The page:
ATP-sensitive K+ (KATP) channels are present at high density throughout the myocardium. This project seeks to understand the cellular and molecular basis for differential KATP channel properties in the atrium and ventricle, and to understand the consequences of this differential make-up for the pharmacological and pathophysiological role of these channels. Preliminary studies show that sulfonylurea receptor (SUR) isoforms are critical determinants of tissue-specific KATP make-up and function. These studies also highlight differential regulation of KATP channels by SUR1 and SUR2A with SUR1 generating more active channels under physiological conditions. Extensive preliminary data indicate that, while SUR2A is likely the primary SUR subunit in the ventricle, SUR1 is a requisite subunit in the atrium, thereby giving rise to the differential pharmacological activation profiles in the two tissues. Preliminary studies also show that, while Kir6.2 knockout has detrimental consequences for the response to ischemia, knockout of SUR1 is beneficial. In order to extend these preliminary findings and explore their implications, three specific aims are proposed, addressing the following questions: (1) What are the subunits that make up the KATP channel in different regions of the heart;(2) What are the pathophysiological and pharmacological properties of the atrial KATP conductance;(3) What is the role of atrial KATP in cardiac pathophysiology and arrhythmia generation? In order to achieve these aims, a series of novel tools have been developed, including a novel specific anti-SUR1 antibody, and appropriate model systems developed through various collaborations. The project will use a multi-level approach to the problem-from molecular analysis of transcripts and proteins to cellular, tissue and whole animal studies. The results of the proposed experiments will define the regional make-up of the cardiac KATP channel and the role of these channels in the generation of arrhythmias and the cardiac response to ischemia.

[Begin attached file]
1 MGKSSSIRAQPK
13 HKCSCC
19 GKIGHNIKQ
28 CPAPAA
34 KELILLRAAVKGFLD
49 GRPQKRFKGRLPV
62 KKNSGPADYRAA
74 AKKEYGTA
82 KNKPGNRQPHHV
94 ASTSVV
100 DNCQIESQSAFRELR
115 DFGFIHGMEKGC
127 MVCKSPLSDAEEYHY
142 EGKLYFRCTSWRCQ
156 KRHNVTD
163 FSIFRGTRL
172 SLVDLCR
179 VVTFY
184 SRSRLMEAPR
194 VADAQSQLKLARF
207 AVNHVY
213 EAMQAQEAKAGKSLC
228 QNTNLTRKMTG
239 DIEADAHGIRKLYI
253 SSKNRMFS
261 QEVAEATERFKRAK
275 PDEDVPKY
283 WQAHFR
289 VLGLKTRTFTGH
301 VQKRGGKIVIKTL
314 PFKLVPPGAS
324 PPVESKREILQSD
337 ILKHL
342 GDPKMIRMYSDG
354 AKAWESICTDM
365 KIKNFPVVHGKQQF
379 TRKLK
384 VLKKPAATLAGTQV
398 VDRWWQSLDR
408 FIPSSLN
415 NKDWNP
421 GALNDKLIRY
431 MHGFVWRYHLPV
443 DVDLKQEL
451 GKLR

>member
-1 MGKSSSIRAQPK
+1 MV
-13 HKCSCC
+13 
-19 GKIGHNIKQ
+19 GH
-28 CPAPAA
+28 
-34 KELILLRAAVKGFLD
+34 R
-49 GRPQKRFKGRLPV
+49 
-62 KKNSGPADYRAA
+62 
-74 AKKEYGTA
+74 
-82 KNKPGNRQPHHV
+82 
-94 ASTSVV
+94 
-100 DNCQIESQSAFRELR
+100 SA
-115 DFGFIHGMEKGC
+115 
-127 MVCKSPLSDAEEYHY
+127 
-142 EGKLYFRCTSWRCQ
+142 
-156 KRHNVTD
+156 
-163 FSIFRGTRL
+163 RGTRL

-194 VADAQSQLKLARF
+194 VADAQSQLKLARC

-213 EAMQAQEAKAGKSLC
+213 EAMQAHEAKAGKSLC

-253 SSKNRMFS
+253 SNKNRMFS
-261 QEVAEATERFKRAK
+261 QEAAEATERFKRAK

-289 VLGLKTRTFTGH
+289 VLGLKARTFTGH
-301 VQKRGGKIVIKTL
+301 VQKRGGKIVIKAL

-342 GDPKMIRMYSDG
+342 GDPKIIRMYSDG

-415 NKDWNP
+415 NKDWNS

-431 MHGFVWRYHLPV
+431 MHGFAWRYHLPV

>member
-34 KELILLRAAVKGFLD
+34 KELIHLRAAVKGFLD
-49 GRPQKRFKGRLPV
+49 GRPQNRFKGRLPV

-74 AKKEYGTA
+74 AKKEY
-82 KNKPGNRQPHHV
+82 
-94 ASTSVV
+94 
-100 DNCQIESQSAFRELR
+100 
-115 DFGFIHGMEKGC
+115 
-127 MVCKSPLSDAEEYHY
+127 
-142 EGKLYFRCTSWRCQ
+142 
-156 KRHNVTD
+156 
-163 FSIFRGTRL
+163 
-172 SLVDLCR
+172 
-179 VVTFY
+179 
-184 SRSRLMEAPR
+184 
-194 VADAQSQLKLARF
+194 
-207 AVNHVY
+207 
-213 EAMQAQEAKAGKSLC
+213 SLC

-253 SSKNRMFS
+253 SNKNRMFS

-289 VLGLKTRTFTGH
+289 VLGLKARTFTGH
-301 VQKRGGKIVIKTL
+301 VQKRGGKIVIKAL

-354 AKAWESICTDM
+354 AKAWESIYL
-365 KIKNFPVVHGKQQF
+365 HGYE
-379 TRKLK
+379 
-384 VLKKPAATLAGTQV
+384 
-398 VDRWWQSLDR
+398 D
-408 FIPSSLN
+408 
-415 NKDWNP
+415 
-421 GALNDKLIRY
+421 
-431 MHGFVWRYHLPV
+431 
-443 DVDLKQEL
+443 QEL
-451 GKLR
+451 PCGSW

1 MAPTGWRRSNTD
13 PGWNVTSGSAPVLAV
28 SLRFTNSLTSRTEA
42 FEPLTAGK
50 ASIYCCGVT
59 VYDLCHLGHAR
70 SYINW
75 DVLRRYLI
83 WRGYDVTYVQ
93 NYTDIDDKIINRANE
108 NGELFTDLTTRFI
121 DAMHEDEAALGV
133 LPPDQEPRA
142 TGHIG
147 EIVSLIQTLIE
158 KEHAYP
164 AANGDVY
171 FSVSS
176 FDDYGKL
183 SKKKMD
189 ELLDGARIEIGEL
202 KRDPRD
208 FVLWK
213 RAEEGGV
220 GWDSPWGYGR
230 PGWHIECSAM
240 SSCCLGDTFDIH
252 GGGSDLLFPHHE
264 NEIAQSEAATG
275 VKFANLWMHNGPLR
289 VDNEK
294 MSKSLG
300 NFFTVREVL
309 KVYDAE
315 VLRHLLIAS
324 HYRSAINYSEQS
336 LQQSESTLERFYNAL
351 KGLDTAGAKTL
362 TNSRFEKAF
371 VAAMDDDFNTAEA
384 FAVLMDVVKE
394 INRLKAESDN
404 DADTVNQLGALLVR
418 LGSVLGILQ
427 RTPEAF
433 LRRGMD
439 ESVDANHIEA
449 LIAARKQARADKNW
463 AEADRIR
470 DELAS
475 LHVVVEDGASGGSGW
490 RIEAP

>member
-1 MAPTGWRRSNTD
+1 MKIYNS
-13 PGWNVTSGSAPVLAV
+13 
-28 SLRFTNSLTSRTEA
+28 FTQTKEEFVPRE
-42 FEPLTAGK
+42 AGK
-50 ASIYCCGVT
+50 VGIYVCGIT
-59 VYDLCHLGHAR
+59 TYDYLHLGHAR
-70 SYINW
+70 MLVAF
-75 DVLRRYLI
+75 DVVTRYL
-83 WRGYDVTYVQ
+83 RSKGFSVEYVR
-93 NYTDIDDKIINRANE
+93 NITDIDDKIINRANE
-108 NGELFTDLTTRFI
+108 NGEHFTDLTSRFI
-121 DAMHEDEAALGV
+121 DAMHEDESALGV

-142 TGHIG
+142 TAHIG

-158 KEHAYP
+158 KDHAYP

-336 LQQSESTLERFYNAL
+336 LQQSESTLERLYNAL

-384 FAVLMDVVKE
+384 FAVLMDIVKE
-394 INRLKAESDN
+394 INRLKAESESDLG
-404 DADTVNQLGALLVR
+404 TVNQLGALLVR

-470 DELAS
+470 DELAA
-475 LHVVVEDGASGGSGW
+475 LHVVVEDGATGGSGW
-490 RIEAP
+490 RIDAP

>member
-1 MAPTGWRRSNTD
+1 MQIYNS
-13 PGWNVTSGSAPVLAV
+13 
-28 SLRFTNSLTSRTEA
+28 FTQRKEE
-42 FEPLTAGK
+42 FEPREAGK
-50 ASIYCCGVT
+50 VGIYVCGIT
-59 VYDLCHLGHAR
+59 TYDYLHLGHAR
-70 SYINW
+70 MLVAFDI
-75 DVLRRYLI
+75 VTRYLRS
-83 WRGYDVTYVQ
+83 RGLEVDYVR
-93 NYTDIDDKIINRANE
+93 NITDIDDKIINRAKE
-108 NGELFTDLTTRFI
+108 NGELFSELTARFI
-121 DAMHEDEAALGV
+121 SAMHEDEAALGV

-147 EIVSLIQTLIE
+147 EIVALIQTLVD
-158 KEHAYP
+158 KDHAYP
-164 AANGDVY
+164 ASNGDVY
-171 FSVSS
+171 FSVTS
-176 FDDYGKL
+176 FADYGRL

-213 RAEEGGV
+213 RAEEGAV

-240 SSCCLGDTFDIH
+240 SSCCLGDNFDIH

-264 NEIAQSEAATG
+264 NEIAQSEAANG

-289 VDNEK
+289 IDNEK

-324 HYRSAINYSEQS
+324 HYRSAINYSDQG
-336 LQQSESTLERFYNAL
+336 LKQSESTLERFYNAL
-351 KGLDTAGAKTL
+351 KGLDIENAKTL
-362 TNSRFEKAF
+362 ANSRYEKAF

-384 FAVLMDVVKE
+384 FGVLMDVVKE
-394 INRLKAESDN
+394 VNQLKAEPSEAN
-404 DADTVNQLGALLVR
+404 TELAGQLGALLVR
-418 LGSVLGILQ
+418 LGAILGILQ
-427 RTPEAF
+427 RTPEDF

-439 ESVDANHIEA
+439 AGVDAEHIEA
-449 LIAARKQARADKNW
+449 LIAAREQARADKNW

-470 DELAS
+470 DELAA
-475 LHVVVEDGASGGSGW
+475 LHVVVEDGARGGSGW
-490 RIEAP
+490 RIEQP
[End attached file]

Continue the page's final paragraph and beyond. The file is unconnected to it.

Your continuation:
Relevance Myocardial ischemia, lack of blood flow resulting from blockade of coronary blood vessels, is a major cause of cardiac disease and death. Understanding the cardiac response to ischemia is thus critical for development of appropriate therapies. In addition, cardiac arrhythmias, particularly atrial fibrillation, are major causes of morbidity and mortality. ATP-sensitive potassium channels (KATP) in the heart cell membranes are regulated in a complex way by the cellular metabolic state. Because of this, these channels are major sensors of ischemia, linking metabolic state to electrical activity and hence to cardiac function. They are present at very high density and when activated can lead to re-entrant arrhythmias, including atrial arrhythmia. Achievement of the goal of this project-understanding of the make-up of KATP channels in different regions of the heart, and the functional consequences of this differential make-up-will thus provide essential information that will lead to the development of rational therapies for the treatment of cardiac ischemia and arrhythmias.
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